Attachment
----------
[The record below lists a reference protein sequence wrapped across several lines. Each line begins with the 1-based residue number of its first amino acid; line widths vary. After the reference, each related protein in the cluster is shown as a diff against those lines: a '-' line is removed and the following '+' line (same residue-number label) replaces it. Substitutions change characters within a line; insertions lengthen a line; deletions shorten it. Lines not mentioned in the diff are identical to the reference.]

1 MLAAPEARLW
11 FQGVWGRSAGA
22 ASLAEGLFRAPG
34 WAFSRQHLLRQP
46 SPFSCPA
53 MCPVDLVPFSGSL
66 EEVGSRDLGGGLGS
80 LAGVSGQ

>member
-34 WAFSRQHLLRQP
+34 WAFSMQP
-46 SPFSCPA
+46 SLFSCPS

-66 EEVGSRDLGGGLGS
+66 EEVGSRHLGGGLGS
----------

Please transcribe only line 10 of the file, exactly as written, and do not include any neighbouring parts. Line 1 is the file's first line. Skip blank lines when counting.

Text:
>member